"Unless the disclosed e-mails are proved to be forgeries or adaptations, worrying implications arise for the integrity of scientific research in this field and for the credibility of the scientific method as practised in this context," the Institute said.
"The principle that scientists should be willing to expose their ideas and results to independent testing and replication by others, which requires the open exchange of data, procedures and materials, is vital."
Uncertainty remains in projections of future warming
Meanwhile, climate scientists summoned by the panel defended the idea that human activities are driving observed warming.
"I think the general issue that global warming is happening and that it is induced by human activities is also correct," said the United Kingdom's chief scientific adviser, John Beddington. "I think this is unchallenged."
Slingo, head of the Met Office, said the the main conclusion of the Intergovernmental Panel on Climate Change's 2007 report -- that evidence of climate change was "unequivocal" -- "is definitely the case."
"It hasn't been challenged by any evidence that has emerged since then," she said. "We know that not just from the land surface [temperature] record but from many other variables that it is unequivocal and that as the IPCC report said, over 90 percent, it's very likely due to human activities."
Where the uncertainty comes in, she said, is in projections of future warming -- which depend in part on the world's future greenhouse gas emissions, as well as scientists' understanding of the physics of warming and the biogeochemical cycles of the Earth.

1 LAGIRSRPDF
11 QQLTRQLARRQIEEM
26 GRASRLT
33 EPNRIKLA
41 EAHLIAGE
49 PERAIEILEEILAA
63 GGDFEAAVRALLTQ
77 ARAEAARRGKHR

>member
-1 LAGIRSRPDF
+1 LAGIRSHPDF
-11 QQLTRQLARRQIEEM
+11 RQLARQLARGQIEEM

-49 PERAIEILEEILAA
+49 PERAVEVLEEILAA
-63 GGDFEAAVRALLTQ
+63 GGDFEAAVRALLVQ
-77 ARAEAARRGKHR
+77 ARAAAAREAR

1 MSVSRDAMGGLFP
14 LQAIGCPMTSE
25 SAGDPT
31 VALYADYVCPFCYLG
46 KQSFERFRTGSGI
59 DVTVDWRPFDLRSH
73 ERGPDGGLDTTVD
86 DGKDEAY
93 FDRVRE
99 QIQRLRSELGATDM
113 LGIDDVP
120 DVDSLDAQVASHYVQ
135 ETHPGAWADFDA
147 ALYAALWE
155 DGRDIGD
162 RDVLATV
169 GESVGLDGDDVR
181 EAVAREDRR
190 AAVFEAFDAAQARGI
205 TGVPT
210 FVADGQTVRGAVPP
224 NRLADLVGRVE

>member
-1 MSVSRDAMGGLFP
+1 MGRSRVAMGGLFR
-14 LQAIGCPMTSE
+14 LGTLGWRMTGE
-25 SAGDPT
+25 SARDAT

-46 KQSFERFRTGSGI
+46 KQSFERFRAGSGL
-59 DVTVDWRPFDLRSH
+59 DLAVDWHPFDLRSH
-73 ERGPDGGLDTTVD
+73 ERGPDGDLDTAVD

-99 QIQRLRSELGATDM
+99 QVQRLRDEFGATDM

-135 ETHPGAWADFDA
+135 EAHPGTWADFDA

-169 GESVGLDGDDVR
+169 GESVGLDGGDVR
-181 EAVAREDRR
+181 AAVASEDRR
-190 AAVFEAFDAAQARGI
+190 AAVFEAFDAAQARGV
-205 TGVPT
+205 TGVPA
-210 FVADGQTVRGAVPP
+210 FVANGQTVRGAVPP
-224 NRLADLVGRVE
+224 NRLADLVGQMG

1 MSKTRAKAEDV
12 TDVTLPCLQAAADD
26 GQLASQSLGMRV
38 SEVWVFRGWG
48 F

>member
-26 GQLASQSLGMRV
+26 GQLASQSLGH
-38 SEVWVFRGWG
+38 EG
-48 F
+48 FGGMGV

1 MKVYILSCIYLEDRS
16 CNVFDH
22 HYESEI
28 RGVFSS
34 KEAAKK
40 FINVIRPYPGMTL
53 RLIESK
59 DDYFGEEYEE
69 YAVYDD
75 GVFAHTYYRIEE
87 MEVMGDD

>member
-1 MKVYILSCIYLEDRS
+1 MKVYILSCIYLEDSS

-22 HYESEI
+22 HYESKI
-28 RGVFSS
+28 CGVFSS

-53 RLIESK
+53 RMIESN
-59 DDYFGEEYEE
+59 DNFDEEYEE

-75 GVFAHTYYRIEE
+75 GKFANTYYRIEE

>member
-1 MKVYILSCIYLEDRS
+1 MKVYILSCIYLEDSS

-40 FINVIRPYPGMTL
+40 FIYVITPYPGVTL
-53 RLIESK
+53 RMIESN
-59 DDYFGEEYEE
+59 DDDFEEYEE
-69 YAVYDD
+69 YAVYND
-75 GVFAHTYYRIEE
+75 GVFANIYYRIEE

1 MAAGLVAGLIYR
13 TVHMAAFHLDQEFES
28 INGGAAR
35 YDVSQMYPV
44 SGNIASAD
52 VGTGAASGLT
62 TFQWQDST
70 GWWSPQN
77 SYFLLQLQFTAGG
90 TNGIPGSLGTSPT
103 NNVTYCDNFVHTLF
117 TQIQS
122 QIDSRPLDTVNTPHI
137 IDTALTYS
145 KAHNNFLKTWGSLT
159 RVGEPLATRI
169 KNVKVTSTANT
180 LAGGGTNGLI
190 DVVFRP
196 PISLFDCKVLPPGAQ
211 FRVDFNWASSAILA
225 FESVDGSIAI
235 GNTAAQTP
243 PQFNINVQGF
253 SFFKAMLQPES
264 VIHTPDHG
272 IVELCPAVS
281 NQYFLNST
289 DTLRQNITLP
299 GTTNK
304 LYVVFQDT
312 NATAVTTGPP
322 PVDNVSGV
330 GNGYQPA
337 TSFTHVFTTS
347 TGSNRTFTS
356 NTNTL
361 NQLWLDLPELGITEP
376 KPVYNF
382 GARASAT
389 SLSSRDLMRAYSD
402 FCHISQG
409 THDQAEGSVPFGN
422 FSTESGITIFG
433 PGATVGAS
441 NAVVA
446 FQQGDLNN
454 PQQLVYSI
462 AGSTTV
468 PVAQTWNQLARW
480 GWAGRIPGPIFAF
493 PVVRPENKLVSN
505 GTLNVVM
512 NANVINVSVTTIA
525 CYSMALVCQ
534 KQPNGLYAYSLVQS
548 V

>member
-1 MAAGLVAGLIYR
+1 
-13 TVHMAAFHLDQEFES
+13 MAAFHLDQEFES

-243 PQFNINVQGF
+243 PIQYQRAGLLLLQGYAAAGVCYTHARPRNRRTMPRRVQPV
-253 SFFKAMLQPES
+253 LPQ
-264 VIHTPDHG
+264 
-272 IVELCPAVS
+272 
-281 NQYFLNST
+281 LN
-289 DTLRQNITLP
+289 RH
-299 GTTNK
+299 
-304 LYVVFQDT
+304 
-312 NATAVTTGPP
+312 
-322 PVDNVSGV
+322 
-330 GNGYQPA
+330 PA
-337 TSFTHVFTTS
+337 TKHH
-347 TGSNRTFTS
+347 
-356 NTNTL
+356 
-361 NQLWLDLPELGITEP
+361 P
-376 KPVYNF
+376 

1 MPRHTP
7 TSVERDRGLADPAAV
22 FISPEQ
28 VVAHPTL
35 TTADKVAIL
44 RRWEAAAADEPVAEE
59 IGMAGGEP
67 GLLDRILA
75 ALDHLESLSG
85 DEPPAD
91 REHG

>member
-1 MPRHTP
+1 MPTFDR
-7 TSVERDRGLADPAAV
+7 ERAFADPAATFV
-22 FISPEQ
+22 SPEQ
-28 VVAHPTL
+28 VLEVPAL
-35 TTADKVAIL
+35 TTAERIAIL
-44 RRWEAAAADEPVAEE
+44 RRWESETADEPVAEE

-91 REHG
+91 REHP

"The media has certainly portrayed the University of East Anglia situation as a crisis," said Bob Watson, a former IPCC chairman who is now the chief scientist for the U.K. Department for Environment, Food and Rural Affairs. "In my opinion, there is absolutely no adverse effect on any of the conclusions of the IPCC."
2 investigations continue
Research groups at the National Oceanic and Atmospheric Administration and NASA perform the same kind of temperature analyses as CRU, though they employ slightly different methods, and their conclusions "are absolutely solid," Watson said.
Lawmakers also questioned Sir Muir Russell, the former civil servant who is leading an independent review charged with determining whether CRU researchers violated the norms of scientific practice.
Russell said he was not sure when his panel would complete that task.
"We've produced our initial set of papers and given interested parties a wide opportunity to comment on whether the issues we've identified based on all the comments we've collected ... are the right ones," Russell said.
That process "could lead to quite a range of follow-up questions and investigation to do," Russell added. "My ambition is not to have this run all over the place ... that's why we're not saying anything more [for a deadline] than 'spring.'"
Meanwhile, University of East Anglia Vice Chancellor Edward Acton told lawmakers that he expects to announce later this week the name of the person who will head a second inquiry "to reassess the science" produced by the Climatic Research Unit. That effort is being organized with the help of the U.K. Royal Society, Acton said.
"Sir Muir Russell's independent review is not looking at the science, it's looking at allegations of malpractice," Acton said. "As for the science, I haven't seen any evidence of any flaw in the science. ... It is among the most thoroughly endorsed and co-authored science there is."